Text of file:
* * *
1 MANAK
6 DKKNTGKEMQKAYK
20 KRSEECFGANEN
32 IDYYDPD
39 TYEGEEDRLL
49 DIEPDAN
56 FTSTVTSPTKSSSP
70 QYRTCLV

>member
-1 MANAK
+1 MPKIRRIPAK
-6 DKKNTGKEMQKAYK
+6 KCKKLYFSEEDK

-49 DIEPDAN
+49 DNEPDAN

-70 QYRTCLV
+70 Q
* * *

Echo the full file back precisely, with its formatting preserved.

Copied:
1 MANAK
6 DKKNTGKEMQKAYK
20 KRSEECFGANEN
32 IDYYDPD
39 TYEGEEDRLL
49 DIEPDAN
56 FTSTVTSPTKSSSP
70 QYRTCLV

>member
-1 MANAK
+1 MPKIRRIPAK
-6 DKKNTGKEMQKAYK
+6 KCKKLYFSEEDK

-49 DIEPDAN
+49 DNEPDAN

-70 QYRTCLV
+70 Q